What every best Ranges has:
- Reliable cooktop performance.
- A variety of burner sizes.
- Consistent oven temperatures.
Best induction range
Unlike conventional electric ranges, which use heating elements to cook, an induction range uses electric current to generate an electromagnetic field on the cooktop. When magnetic cookware, such as cast iron, stainless or enameled steel, is placed on the cooktop, the electromagnetic field generates heat directly within the pan while the cooktop itself stays cool. However, it's important to use the proper pots and pans in order to make this work. For some top recommendations for induction-friendly pans, see our separate report on cookware.
We found fewer reviews for induction ranges than for other types of electric ranges, primarily because they're less common. However, we also found some ranges that were easy to recommend.
Often, the best performing appliances are also the most expensive, but that's not the case with the Kenmore 95103 (Est. $1,000). According to James Aitchison at Reviewed, this induction range is nearly identical to the Frigidaire Gallery FGIF3061NF, our Best Reviewed pick last year, which is now discontinued -- and that's a good thing. The Kenmore is every bit as much of a value, and just a good a performer, earning a 9.7 score at Reviewed and Editors' Choice honors. It's also well-liked by the testers at Consumer Reports, where it earns a score of 88 and Recommended status. Aside from baking, which earns a Very Good rating, the Kenmore 95103 pulls down Excellent ratings in every other performance and convenience metric.
You'll be buying this oven for value and performance rather than features. Still, the 5.4 cubic foot oven has true convection and a variable self-clean function. There's also a storage drawer.
Oven performance is perfectly adequate, though baking is shortfall. You can get good results, though finding the right settings can take a bit of trial and error. At Reviewed, using convection produced much better results than the standard bake setting when making cookies, but the opposite proved true when baking cakes.
But it's the cooktop that's the star of the show here. "One word: Wow," says Reviewed. Like most induction cooktops, the 95103 can detect the size of the pots and pans being used. It also has a Power Boost function that can up the output of the elements -- an additional 100 degrees Fahrenheit for up to five minutes, Reviewed reports. "This allows you to add a sear to a steak, melt cheese, or boil water in less time than normal," Aitchison adds. The stovetop's normal temperature range is wide enough to handle any cooking task -- from an average low of 100 degrees to an average high of 609 degrees Fahrenheit in Reviewed's tests. On the front right element, it only took 2 minutes to boil six cups of water.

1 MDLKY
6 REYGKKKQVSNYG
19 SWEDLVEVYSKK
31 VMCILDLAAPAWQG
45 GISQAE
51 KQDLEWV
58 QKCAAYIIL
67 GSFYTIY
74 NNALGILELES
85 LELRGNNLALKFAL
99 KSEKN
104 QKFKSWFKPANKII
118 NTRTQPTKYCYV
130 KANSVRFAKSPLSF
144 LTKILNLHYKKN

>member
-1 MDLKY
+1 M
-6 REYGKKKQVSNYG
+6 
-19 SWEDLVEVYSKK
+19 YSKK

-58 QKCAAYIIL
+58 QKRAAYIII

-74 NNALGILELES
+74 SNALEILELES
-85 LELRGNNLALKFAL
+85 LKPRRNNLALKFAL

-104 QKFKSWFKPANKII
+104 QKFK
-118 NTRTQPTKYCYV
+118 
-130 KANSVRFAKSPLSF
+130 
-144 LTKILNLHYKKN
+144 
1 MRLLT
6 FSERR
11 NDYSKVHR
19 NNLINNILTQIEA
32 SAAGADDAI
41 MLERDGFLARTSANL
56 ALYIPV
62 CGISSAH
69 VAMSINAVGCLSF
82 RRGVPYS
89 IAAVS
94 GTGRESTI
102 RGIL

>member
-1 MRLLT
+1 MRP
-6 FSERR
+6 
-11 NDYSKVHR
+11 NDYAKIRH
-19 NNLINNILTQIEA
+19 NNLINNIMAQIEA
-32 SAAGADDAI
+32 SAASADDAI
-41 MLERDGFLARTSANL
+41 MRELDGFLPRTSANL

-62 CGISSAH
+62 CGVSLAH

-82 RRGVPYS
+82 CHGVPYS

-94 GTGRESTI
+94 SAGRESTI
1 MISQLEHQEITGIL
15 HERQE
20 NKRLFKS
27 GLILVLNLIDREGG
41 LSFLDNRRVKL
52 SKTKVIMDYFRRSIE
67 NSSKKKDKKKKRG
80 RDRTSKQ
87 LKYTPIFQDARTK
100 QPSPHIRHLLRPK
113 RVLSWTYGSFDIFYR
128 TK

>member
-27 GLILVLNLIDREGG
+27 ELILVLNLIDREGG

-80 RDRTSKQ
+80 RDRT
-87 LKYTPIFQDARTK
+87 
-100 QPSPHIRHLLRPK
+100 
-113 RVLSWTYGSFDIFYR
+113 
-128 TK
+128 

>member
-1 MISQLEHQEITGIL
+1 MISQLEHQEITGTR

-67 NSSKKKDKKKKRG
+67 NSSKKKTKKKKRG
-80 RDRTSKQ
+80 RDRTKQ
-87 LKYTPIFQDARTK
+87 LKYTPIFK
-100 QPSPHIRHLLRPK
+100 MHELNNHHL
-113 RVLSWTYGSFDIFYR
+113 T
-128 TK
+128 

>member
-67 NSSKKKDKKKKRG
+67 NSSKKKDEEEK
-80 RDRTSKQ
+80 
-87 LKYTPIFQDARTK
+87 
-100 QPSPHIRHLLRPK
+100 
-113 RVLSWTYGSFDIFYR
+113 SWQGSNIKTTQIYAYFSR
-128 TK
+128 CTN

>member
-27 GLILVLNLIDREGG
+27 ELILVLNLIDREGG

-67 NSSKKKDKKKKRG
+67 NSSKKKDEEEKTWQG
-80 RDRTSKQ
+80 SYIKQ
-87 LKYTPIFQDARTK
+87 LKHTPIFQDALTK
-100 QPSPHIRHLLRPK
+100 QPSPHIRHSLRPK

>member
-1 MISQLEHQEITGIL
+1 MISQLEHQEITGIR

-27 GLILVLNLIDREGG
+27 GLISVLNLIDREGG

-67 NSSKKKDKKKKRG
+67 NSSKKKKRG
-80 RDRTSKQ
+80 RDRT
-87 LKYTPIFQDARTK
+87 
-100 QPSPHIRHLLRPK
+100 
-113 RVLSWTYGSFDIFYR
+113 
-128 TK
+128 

If there's a caveat it's that user feedback is simply not very plentiful -- just 20 reviews at Sears.com, with a rating of 4 stars.
The Kenmore Elite 95073 (Est. $1,300) is another induction range that fares well in professional testing. It just edges out the 95103 by a single point at Consumer Reports, yet oddly, doesn't score quite as well in the individual ratings earning scores of Excellent for low and high temperature cooktop performance, Very Good for baking and broiling.
The situation at Reviewed is the opposite; it is edged out by the 95103 by single point, but still earns a 9.6 rating and Editors' Choice honors. Kori Perten finds a few shortfalls in her testing, but adds that "All in all, this Kenmore is an above-average range that seems designed with the induction newbie in mind."
You can count CNET among its fans as well. It's named the best induction range in a 2016 round up. Ashlee Clark Thompson says "The stovetop boiled a large pot of water faster than other electric model we've tested, and the oven roasted one of the tastiest chickens that's ever come out of the CNET test kitchen."
The range excels particularly at stovetop cooking, experts say. Perten calls it "the star of the show" thanks to its lightning-fast boil times and great heat distribution. The range has five heating zones -- one of which is a warming zone -- with pan-size detection sensors to ensure that energy output is tailored to each pot or pan.
While everyone agrees that the stovetop is terrific, we found more divergence when it came to the convection oven. Consumer Reports says that the oven "offers impressive baking and broiling," though gives it only its second highest grade in those measures. Perten is also impressed when it comes to broiling, but not so much when it comes to baking. Cakes came out well enough -- near perfect, in fact, but, "our cookie tests left something to be desired," she said. Perten adds that while the "oven isn't at all awful," some serious bakers might find it to be disappointing.
Kenmore appliances are primarily sold at Sears (though some are now available through Amazon as well), and while we found more feedback for the 95073 than for the 95103, there's still not a ton.